AN ASSESSMENT OF THE SOIL-SAMPLING DENSITY AND SPATIAL DISTRIBUTION REQUIRED TO DETECT VIRULIFEROUS NEMATODES (NEMATODA: LONGIDORIDAE AND TRICHODORIDAE) IN FIELDS

D. J. F. Brown, B. Boag, A. T. Jones, P. B. Topham

Abstract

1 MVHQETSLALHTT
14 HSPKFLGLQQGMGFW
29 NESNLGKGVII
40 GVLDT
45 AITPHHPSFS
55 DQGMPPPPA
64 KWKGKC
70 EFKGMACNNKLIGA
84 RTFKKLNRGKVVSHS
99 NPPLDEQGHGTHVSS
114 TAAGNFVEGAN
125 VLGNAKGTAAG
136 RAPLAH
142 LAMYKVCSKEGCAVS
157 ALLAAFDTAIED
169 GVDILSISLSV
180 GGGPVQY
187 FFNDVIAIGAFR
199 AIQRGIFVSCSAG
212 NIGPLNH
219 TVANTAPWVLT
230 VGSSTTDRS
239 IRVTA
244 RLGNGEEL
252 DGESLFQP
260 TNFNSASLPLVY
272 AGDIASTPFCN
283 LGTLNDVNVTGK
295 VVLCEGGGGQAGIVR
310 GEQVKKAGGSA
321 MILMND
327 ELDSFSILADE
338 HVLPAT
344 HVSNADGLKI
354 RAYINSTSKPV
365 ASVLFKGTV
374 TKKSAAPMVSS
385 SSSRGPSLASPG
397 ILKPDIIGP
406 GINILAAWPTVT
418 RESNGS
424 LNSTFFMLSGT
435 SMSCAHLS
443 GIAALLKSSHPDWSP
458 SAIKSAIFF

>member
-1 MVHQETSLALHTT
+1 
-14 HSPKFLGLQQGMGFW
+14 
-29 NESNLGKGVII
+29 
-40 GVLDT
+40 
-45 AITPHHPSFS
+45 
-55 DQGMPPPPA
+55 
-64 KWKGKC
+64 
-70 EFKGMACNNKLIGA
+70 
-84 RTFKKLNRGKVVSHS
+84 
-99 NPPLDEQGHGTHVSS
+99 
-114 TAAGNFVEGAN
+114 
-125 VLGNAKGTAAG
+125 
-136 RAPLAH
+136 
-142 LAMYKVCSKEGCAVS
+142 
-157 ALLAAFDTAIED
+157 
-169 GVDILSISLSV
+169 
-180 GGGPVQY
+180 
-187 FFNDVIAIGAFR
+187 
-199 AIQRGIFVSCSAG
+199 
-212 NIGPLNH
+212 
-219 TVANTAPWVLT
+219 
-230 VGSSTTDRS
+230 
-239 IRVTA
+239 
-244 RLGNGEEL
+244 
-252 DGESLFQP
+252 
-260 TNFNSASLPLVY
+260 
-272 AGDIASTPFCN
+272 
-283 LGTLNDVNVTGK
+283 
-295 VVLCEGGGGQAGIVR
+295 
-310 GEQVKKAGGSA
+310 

Twin soil samples were collected from 130 sampling points from each of eight fields, during a survey of 37 fields in eastern Scotland, to determine the spatial distribution of virus vector nematodes. Samples were taken from 10 to 19 cm depth at each site from ten 100 m transects each 11 m apart with distances between samples of 5 cm to 51.2 m. Virus was detected by bait-testing field soil in 10 cm dia., 650 cm³ plastic pots planted with Petunia hybrida and Cucumis sativus seedlings for four weeks. Symptoms in indicator plants, electron microscopy and the alkaline phosphatase version of F (ab¹)[sub2] ELISA were used for virus identification. Viruses were recovered from seven sites with combinations of two viruses occurring at four sites: raspberry ringspot and arabis mosaic (AMV), raspberry ringspot and tomato black ring, and tomato black ting and tobacco rattle (TRV) al two sites, and TRV alone at three sites. AMV was recovered from all 35 samples containing its vector, Xiphinema diversicaudatum, whereas with all other virus and vector combinations virus was not always recovered from samples containing vector nematodes and also the numbers of vector nematodes in samples did not influence the recovery of virus. The distributions of all viruses were highly aggregated and an analysis of all possible pairs of samples, classified by their distances apart, revealed a high probability for the recovery of virus from pairs of samples up to 8 m apart. Sampling for detecting nepoviruses and tobraviruses therefore should be based on a regular grid lattice with 7 m between sampling points.

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